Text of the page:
Immigrants work the jobs American men and women won't do, and they pay income taxes for doing them, and spend their income in the American economy, creating more jobs and more wealth for everyone. More players means more action, which means bigger pots and bigger swings of fortune. That worries the white man, as it should, because he's the only one who hasn't been playing poker these last 150 years or so.
White, American men have always been unreasonably angry, but how can you be mad after enjoying an economic advantage built on the backs of slave labor for over 150 years? White, American men tilted the economic playing field so much with slavery and ensuing racial discrimination that their advantage persists to this day. But they sense that advantage dissipating with every immigrant that arrives at the poker table of American capitalism, and that pisses them off, but not rightfully so. Simply being entitled to earning more money isn’t reason enough to be angry about that entitlement decreasing ever so slightly. Being the reason for providing that entitlement against your will, as black Americans were and continue to be (as well as women), is reason enough to be angry, and to be angry for however long the table is tilted in the white man’s favor.
There is new hope that states with adult-use and medical marijuana laws on the books and states considering legalization or decriminalization will finally be able to stop worrying about the Drug Enforcement Agency (DEA) commandeering their police officers and sheriff’s deputies to enforce federal marijuana prohibition. A bipartisan group of United States’ Senators and Representatives introduced the Strengthening the Tenth Amendment Entrusting States (STATES) Act on Thursday. It’s intent is to allow states to determine what marijuana laws are right for them.
Republican Cory Gardner of Colorado and Democrat Elizabeth Warren of Massachusetts introduced the bill in the Senate. Republican David Joyce of Ohio and Democrat Earl Blumenauer of Oregon are co-sponsors of the bill they introduced in the House of Representatives. Upon introduction of the bill, its creators emphasized that their legislation would not make marijuana legal throughout the country – as if the name of the bill and its acronym weren’t revealing enough.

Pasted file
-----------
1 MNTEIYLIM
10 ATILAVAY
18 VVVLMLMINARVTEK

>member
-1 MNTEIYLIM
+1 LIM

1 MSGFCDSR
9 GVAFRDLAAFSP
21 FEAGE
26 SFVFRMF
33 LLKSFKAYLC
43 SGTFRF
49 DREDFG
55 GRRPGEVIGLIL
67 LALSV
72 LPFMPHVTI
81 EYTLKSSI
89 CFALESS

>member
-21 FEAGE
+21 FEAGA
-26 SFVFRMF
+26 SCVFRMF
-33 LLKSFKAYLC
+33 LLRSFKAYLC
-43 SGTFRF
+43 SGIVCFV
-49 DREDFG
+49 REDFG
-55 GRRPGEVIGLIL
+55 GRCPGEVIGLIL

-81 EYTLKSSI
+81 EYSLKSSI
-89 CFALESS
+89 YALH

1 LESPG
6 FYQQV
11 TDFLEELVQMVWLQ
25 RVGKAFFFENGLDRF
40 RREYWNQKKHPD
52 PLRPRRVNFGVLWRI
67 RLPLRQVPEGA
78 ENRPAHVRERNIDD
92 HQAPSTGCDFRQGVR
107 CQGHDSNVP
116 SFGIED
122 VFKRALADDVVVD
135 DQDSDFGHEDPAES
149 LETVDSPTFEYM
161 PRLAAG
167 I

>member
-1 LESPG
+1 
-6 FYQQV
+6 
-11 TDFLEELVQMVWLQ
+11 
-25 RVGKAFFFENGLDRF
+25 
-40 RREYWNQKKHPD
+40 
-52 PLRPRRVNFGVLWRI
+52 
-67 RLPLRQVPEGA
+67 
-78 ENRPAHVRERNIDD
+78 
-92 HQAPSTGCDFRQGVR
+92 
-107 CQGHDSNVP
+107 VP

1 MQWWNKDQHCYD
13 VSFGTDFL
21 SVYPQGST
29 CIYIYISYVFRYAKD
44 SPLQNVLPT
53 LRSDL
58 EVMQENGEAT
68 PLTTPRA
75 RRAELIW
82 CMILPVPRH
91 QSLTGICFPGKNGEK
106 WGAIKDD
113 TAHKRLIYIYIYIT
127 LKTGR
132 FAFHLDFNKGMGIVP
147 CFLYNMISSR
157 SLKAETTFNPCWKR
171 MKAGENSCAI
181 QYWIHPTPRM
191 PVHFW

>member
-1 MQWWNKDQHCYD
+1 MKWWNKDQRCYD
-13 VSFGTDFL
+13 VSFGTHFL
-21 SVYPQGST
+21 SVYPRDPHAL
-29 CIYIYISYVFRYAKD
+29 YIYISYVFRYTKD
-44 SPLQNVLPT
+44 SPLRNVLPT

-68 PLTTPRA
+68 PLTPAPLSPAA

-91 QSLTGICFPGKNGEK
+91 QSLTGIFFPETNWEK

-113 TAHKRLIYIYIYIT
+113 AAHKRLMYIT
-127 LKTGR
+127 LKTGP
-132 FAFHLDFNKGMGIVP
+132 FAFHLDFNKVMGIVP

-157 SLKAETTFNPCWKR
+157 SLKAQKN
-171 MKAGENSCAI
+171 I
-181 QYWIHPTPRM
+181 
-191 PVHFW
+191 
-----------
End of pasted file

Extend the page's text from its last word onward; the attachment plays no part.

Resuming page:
The bill’s bipartisan group of writers wants everyone to know the STATES Act is a states’ rights bill and not a legalize marijuana bill for obvious reasons – the biggest being that legislation ending federal marijuana prohibition would never pass Congress let alone get the support of Donald Trump, who said he’ll “probably” back the bill. But any legislation even misrepresented as a marijuana legalization bill would do lasting damage to the cannabis movement that has seen economies, government budgets, infrastructure and education improve while crime, opioid overdoses, suicides and healthcare costs decrease in states with adult-use or medical marijuana laws.
With the STATES Act, it will be nigh impossible for Conservatives to justify their opposition of the bill by calling it an endorsement of drug use. Politicians representing states that border states with adult-use or medical marijuana laws could claim the bill would only stretch their law enforcement and judicial budgets even thinner, but they couldn’t misrepresent the legislation to their constituents as an attempt to legalize marijuana. They could even request additional federal funding to address the increased law enforcement and judicial workload they anticipate, but they couldn’t vote “no” with the excuse of “I’m not about to legalize marijuana.” I mean, they could say that in their defense, but not without subjecting themselves to ridicule.